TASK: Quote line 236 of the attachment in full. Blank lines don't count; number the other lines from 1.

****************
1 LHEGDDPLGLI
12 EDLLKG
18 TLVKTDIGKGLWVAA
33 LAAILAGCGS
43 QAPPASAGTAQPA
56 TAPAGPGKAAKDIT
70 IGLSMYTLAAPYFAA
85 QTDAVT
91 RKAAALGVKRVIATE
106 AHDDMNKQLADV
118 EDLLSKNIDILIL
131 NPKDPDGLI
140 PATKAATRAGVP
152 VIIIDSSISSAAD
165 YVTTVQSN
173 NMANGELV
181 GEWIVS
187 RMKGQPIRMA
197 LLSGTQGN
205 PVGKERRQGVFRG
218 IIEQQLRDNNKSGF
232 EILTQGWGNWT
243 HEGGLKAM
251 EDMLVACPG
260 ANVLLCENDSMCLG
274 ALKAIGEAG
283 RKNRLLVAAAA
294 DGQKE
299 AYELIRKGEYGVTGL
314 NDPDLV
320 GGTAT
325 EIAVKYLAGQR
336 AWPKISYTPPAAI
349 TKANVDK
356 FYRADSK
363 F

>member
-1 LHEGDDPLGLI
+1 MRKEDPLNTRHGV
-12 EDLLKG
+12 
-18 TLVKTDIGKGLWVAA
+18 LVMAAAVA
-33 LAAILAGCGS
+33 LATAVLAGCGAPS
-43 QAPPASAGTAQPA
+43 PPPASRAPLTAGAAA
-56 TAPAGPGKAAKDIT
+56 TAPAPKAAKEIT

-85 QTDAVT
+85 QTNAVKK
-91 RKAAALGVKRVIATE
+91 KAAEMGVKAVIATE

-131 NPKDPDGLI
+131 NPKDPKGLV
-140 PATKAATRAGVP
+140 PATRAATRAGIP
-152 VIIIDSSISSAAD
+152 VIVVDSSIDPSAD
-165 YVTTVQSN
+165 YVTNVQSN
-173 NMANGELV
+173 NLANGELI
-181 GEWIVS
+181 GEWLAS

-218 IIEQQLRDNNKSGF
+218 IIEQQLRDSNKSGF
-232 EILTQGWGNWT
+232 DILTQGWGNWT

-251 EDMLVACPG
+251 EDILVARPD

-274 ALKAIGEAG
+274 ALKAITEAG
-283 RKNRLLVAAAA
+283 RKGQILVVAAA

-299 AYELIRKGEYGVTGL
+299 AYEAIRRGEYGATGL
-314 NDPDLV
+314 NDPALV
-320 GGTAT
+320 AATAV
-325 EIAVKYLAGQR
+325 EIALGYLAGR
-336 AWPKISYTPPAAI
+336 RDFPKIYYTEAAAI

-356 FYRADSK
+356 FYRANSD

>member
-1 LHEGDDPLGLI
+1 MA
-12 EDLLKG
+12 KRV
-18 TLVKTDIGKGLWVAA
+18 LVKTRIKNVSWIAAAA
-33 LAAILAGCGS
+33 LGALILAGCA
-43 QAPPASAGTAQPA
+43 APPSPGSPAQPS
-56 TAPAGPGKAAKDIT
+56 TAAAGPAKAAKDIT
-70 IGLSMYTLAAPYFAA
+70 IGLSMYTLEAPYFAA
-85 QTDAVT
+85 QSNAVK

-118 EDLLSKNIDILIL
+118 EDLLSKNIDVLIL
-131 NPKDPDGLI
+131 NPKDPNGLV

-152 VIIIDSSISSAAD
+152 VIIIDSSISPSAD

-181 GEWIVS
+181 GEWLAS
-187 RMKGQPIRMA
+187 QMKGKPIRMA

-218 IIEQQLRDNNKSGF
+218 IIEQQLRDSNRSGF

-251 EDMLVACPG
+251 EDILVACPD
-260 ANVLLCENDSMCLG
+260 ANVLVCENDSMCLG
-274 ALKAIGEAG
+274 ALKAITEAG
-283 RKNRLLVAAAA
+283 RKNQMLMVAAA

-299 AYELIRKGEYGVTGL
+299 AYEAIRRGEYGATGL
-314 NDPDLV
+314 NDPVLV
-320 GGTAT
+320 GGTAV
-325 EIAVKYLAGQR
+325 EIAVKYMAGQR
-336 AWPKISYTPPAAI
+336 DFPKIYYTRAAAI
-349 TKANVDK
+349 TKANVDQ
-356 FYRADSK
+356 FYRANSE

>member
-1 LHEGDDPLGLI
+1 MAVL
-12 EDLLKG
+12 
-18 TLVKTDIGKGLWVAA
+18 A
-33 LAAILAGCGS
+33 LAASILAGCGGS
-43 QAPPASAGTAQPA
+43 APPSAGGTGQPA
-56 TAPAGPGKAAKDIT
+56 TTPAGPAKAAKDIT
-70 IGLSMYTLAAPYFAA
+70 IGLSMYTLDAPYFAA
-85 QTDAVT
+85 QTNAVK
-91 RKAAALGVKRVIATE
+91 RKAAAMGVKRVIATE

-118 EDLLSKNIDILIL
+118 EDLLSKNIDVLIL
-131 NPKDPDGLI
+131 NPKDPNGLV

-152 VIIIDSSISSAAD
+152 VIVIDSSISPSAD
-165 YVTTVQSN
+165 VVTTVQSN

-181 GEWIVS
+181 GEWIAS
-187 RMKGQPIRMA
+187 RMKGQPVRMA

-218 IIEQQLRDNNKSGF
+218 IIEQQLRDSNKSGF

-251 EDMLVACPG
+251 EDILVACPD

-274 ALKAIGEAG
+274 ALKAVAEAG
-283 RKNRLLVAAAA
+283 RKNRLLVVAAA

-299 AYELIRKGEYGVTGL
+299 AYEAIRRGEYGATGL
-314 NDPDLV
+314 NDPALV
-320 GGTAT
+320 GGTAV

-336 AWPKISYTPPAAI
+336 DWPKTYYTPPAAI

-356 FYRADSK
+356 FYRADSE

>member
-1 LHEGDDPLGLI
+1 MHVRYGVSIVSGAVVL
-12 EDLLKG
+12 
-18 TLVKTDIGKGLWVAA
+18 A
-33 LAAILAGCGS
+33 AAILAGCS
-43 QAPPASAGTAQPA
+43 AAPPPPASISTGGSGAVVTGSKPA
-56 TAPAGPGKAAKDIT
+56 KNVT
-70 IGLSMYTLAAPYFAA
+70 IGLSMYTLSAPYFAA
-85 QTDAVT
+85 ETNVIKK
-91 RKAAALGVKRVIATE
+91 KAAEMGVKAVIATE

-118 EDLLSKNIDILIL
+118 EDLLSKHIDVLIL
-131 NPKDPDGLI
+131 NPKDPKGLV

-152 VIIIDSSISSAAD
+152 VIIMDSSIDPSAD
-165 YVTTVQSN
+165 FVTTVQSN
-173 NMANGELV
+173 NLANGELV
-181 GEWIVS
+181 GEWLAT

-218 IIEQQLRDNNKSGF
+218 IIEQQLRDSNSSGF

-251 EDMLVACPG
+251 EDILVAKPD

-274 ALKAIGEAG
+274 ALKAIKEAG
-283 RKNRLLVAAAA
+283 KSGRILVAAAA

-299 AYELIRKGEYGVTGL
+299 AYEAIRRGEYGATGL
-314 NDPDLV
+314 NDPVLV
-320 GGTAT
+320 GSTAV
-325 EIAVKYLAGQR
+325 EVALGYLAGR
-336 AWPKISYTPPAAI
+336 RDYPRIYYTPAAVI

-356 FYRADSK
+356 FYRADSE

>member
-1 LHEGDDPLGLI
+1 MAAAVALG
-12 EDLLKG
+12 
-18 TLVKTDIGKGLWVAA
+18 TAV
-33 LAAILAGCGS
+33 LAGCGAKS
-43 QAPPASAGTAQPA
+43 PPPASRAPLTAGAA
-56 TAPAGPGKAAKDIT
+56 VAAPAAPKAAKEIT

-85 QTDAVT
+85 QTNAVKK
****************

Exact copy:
+336 RDYPRIYYTPAAVI